Kiku Johnson

There’s power in ­reclaiming the word ‘queer’

Kiku JohnsonCONCORD, CA (Jan. 25, 2022) — I never thought I would be associated with the word “queer” when I was coming of age in the Midwest in the ’70s and ’80s as a reluctant, girl-bodied person.

I was a fan of many a sitcom and TV drama of the time, from “All in the Family,” “The Jeffersons,” “The Love Boat” and “Three’s Company” to “Dynasty” and “Miami Vice.” My culture and socialization came directly from my memorized TV Guide listings.

All of these shows portrayed queerness along gender and sexual attraction identities, and they were all debated, shunned, discouraged and shamed – informing what I believed and feared.

And as a Chinese and white mixed child, I wasn’t reflected anywhere onscreen. I was disappointed that all I was offered was David Carradine playing Kwai Chang Caine, the Shaolin monk in the 1970s series “Kung Fu.” I knew he was not like me.

There was also my discovery of the film “Breakfast at Tiffany’s,” where a beloved white actor played the Japanese character Mr. Yunioshi with eyes taped back, a fake tan and those buck teeth. It cut to the quick of my disbelief.

Then came the character Long Duk Dong in the movie “Sixteen Candles” and the other great offering for me in the ’80s with the feel-good film “Gung Ho.” Since I grew up around the Motor City of Detroit, it showed me that Americans can “accept” Asians – in this case, the strict Japanese culture of “efficiency and quality.” One must find humor and ridicule first, so we can then fall in love with the characters, despite their Asianess.

I was Asian living within a white community and knew I needed to land acceptance to survive. Let’s not complicate my experience too much with being queer as well. Or should I?

Intersectionality

Intersectionality was not a term until 1987, so I still had to choose a lane to move forward in. And my queerness was not visible like my Asianess, or was it?

The word queer first appeared in the English language in 1513 and has been intimated as being odd, not normal and peculiar. I grew up hearing the phrase “Queer as a $3 bill,” as counterfeit money was considered queer. When someone was ill, they may have said they “feel queer.”

As a kid who was bullied, I was targeted by the word queer. I didn’t understand then that being described as queer was connected to sexual connotations.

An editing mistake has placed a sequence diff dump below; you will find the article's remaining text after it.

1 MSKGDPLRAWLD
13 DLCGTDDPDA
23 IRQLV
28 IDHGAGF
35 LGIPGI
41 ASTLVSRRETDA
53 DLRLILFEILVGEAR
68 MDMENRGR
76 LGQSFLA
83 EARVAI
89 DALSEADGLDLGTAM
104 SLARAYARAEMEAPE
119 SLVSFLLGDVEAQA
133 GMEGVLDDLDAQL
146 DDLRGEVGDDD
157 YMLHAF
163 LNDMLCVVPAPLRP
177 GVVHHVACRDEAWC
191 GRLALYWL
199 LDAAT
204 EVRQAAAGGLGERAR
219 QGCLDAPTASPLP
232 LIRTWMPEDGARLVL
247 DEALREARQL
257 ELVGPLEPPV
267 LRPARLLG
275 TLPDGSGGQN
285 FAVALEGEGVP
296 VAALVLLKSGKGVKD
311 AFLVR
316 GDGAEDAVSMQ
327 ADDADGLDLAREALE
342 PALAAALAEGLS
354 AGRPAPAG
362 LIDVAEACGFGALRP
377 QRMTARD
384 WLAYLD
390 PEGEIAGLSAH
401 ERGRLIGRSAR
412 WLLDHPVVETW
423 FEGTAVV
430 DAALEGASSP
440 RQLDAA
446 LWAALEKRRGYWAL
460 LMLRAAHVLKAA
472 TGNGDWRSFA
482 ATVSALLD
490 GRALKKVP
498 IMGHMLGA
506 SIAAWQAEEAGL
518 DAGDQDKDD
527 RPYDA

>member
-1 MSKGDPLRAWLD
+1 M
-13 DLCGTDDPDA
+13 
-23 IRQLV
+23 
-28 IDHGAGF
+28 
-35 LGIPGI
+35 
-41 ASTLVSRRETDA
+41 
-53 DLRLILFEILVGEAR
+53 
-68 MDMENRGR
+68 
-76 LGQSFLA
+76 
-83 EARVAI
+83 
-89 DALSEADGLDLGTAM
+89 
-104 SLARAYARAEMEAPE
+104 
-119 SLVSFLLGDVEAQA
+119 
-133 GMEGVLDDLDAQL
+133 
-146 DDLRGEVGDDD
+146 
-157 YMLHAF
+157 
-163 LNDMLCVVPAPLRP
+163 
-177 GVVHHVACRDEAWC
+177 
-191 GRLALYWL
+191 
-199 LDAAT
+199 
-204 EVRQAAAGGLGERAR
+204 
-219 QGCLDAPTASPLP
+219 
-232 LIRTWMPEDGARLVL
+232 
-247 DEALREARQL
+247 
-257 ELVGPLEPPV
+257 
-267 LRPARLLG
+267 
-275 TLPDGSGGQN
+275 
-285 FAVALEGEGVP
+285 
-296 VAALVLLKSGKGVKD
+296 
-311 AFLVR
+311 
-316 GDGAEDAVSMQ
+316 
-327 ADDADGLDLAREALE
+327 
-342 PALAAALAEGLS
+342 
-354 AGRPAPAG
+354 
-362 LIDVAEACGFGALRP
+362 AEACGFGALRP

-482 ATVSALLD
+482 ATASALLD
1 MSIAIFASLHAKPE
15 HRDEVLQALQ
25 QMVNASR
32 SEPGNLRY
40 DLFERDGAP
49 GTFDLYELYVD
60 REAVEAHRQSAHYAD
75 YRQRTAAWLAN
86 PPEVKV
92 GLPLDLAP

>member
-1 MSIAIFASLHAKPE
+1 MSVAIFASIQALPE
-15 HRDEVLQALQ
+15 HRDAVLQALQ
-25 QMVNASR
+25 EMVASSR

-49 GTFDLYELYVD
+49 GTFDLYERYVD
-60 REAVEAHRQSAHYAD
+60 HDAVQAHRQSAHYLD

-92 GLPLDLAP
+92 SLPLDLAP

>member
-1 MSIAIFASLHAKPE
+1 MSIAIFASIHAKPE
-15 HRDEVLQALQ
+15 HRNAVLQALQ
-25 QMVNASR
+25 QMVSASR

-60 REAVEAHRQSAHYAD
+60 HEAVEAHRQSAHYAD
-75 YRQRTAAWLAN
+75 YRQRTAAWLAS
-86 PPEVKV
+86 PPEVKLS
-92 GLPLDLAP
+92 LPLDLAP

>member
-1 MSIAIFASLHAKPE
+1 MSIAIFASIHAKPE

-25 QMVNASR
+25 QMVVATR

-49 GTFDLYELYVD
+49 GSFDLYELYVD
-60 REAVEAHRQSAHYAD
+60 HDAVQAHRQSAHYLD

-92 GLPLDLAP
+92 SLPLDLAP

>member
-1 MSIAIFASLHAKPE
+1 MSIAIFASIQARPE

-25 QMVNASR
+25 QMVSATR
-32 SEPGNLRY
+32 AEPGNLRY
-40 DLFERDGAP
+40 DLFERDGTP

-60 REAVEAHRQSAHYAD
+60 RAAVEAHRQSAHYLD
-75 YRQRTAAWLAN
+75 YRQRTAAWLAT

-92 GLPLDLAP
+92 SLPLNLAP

Many of us youngins in smaller towns in the ’80s did not have an understanding and conceptualization of sex. I knew from TV and film that queer was something directed toward men and that I definitely did not want that scarlet letter in addition to being Asian.

It’s a gift to live long enough to experience a word being reclaimed. Now when I watch TV, I see Amy Schneider on “Jeopardy,” Michaela Jae Rodriguez of “Pose” as the first transgender actor winning a Golden Globe, and the heroic humanity connecting intersections and culture on “Queer Eye.”

Without a doubt, I know now that queer means power, smart, possible, represented and leadership. The word queer has been revolutionized.

I am proud to identify as queer alongside of being Asian, as the same person. When stigmatized and marginalized groups reclaim a word, they reinvent our world.

Author bell hooks said: “Queer not as being about who you are having sex with, that can be a dimension of it, but queer as being about the self that is at odds with everything around it and has to invent and create and find a place to speak and to thrive and to live.”

Kiku Johnson is Rainbow Community Center’s executive director. Send ­questions and comments to kiku@rainbowcc.org.

Kiku Johnson
Kiku Johnson
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Kiku Johnson is Rainbow Community Center’s executive director. As a man of color and trans experience, Kiku has invested his life engaging and elevating youth and adult voices of marginalized intersectional identities. Send ­questions and comments to kiku@rainbowcc.org.

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